(Still) Living with Loss

I didn’t want to go here in our first few months of blogging, but to some extent the universe has forced my hand.

I confess: the transitions I’ve been trying to think through have long been colored, sometimes saturated, by persistent thoughts about death. At the same time, the drumbeat of sickness and loss that has thumped steadily for the last year or more has accelerated. I haven’t gone 48 hours in the last two weeks without hearing about another death: the death of a good friend’s parent, or child, or a suicide. For the last two weeks in many of my circles the refrain has been, “I’m so sorry” and especially, “It’s just too much.” A Terry Pratchett fan, I picture Death with his hood and scythe saying Welcome to Midlife, without cruelty or sarcasm. Just an almost sympathetic acknowledgment of the truth.

None of these losses are about me. It seems childishly selfish to see other people’s tragedies as life lessons for me. At the same time, it seems willfully obtuse not to try to learn from them. I feel strongly that the universe is not trying to send me a message about anything. But here I am, wanting to write about and through this phase of life, and the sadness of loss runs through this phase of life like an electrical current: you don’t want to grasp it directly, but try to turn away from it and you are pretty much powerless in the dark.

I really have no intention for this to be the Death and Dying Blog. Still, I wanted to write about buying eyeshadow for the first time in years, and then someone called me about a car accident. I wanted to write about energy, but someone e-mailed me an obituary. I wanted to fix the damn Facebook page for this blog, but my kids and I were making dozens of cupcakes for a funeral. So I’m writing this instead.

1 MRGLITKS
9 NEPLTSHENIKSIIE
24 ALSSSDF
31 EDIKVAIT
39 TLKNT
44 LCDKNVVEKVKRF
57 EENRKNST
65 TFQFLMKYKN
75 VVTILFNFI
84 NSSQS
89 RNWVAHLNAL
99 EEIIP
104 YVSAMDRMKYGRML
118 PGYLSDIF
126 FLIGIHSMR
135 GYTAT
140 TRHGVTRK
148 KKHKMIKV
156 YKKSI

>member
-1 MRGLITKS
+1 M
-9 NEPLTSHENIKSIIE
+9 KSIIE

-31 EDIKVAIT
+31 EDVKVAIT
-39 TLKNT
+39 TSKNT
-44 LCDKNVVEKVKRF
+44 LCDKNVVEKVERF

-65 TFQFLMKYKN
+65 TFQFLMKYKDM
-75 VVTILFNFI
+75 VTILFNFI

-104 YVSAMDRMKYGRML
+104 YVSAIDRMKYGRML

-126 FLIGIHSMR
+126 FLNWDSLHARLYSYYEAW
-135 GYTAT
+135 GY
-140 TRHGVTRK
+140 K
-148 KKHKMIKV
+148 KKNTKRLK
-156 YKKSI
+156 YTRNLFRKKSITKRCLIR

I assume this is not unusual. Loss and serious illness are not unique to me and my social circle. How do other people do it? How you do you dance over the top of that steady drumbeat instead of cowering behind the battlements?

About mina

Like a rock: sometimes hard, sometimes crumbly, occasionally brilliant, sometimes dense.

Posted on June 25, 2011, in questions, transitions. Bookmark the permalink. 5 Comments.

  1. I am so sad about all you are dealing with. I don’t think we dance over it and we can’t hide. We have to walk through it. Even when that is really hard. Walking through the pain is the hardest part. It is easier to avoid and hide. Peace to you and yours.

  2. These things do seem to cluster, and it can be so emotionally devastating. I’m sorry for all the sadness.

    A few years ago, in a short period of time, a beloved uncle passed and a college friend of mine lost her battle with cancer in her mid-30s, leaving behind a preschool-aged child and her husband, another friend’s teenage son chose suicide and I discovered that my college love had also chosen suicide a few months earlier.

    I remember feeling numb and also flattened by the sadness inherent in life for awhile. It took some time, but eventually I stopped thinking so much about death and illness and sadness.

    Allow yourself some time and please recognize that this isn’t a permanent state, even for this life stage, ok?

  3. Beautifully written. So much of what happens around us, the things that are just out of reach, are difficult to process because we cling to this expectation that we are to be there for those for whom the tragedy impacted directly. And we should be there for them, but we will lose ourselves if we don’t acknowledge our own need to be comforted.

    It has been a difficult week for so many. I hope each and every person takes time to think of themselves while they are sending out those thoughts, prayers, meals, memorials, and more to the families for whom so many of us can’t even find the words to send them.

  4. Sometimes I wallow, honestly. I listen to songs that I know will make me cry. I look at old photographs and go to places that are thick with memories and I cry. Not every day but hopefully enough.

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